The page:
Michael Lynch, The Age's expert on soccer, has had extensive experience of high level journalism in the UK and Australia. Michael has covered the Socceroos through Asia, Europe and South America in their past three World Cup campaigns. He has also reported on Grands Prix and top class motor sport from Asia and Europe. He has won several national media awards for both sports and industry journalism.
Michael Lynch Leading Light wins the oldest English Classic race, the 2900 metre St Leger at Doncaster.
Michael Lynch Here are some eternal truths about the Melbourne Spring carnival: the weather will be changeable; the Caulfield Cup and the Cox Plate will be labelled "the worst ever"; the Melbourne Cup will be...
Patrick Bartley, Michael Lynch The owners of Simenon were relieved to hear that their tough stayer had moved up to No.22.
Michael Lynch Sometimes it takes a while to pay someone back. Jockey Michael Rodd knows this.
Michael Lynch For years the critics have argued that the 2500 metres of the Victoria Derby is too far.
Michael Lynch Bookmakers believe English-based Italian trainer could finally break his duck with Mount Athos.
Michael Lynch Simon O'Donnell, Terry Henderson and the OTI horse-racing syndicate know exactly how Tantalus felt.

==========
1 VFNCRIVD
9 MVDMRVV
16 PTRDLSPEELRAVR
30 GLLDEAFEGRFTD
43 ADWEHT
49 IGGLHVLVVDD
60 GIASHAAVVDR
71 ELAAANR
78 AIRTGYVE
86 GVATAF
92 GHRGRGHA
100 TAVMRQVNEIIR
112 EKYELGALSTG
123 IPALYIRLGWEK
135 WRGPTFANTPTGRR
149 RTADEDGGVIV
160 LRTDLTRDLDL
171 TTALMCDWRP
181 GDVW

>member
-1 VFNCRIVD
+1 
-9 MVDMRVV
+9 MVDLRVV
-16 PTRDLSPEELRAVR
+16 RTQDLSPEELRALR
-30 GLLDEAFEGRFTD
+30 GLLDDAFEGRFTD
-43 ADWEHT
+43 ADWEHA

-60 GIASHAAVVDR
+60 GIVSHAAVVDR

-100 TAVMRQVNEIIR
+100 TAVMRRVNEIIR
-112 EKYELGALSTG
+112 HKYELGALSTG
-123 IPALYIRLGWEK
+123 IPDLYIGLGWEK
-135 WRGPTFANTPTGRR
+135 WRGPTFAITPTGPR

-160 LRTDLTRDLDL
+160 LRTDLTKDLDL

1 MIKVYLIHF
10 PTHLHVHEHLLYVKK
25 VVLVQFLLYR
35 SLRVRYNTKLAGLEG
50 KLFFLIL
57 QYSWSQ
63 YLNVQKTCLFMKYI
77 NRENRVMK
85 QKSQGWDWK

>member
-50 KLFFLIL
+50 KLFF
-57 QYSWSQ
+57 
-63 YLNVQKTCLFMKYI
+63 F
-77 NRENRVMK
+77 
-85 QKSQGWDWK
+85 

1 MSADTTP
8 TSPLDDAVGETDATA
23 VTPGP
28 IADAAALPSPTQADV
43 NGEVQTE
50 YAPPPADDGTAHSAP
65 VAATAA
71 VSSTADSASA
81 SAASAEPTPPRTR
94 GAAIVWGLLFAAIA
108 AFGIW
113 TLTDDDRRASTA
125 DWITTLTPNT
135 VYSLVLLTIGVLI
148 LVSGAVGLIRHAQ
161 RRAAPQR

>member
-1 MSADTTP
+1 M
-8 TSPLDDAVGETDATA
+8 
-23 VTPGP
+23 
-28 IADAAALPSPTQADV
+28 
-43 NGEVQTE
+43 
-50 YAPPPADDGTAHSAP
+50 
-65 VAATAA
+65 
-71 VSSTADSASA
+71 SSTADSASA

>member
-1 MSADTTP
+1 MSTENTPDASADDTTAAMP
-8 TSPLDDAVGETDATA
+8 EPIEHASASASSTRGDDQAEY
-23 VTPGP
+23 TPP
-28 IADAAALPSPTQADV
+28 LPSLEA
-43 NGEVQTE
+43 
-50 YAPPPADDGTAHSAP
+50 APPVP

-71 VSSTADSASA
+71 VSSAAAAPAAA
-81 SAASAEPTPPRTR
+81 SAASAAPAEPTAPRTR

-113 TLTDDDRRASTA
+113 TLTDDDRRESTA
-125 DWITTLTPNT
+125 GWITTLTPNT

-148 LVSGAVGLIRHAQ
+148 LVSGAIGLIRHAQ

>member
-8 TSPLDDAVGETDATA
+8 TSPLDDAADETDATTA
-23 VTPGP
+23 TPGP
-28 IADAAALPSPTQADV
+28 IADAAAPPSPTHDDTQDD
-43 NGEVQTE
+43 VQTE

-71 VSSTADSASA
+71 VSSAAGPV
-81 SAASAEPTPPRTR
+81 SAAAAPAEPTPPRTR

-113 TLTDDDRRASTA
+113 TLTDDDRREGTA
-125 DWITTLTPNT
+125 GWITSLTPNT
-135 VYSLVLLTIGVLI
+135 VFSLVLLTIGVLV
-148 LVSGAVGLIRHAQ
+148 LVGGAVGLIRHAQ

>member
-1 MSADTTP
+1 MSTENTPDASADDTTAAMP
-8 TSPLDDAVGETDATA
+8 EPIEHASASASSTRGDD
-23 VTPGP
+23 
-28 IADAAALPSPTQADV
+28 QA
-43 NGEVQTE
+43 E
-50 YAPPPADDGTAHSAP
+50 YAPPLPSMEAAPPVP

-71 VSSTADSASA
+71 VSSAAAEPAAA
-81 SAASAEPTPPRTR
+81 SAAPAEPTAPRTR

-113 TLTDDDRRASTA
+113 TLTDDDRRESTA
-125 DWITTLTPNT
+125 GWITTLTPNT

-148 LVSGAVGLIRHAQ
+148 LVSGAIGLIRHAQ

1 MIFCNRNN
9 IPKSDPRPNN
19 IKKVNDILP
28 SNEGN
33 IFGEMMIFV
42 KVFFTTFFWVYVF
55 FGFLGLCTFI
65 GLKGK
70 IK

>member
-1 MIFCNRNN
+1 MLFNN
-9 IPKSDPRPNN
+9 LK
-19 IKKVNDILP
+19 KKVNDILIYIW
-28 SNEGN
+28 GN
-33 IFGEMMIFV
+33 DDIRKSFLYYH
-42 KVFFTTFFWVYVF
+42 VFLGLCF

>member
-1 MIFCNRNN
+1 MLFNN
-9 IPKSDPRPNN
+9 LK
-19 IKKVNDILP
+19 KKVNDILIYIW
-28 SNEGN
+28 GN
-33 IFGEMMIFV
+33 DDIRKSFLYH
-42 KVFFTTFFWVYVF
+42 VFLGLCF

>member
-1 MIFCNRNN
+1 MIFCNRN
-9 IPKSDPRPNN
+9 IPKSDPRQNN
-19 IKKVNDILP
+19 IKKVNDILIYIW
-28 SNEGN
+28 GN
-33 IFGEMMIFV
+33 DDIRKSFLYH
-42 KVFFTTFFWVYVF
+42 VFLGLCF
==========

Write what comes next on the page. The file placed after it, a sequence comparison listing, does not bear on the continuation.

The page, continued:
Michael Lynch The French gallopers Dunaden and Americain will have to prove themselves the equal of the great Makybe Diva if they are to win a second Melbourne Cup.
Michael Lynch Americain and Dunaden will have to achieve their own French revolution at Flemington in the Melbourne Cup if either are to go down in the history books as the first European-trained horse to win the...
Michael Lynch It hardly comes as a surprise, given Australia’s emphasis on speed rather than stamina, but the top weights in the Melbourne Cup once again illustrate the paucity of staying bred horses in this...
Michael Lynch Michael Rodd and Mark Kavanagh are making their mark, writes Michael Lynch.
Michael Lynch To describe the focus on the Melbourne Cup by the Williams family as a magnificent obsession is to merely commit a magnificent understatement.
Michael Lynch TO DESCRIBE the Williams family's focus on the Melbourne Cup as a magnificent obsession would be a gross understatement.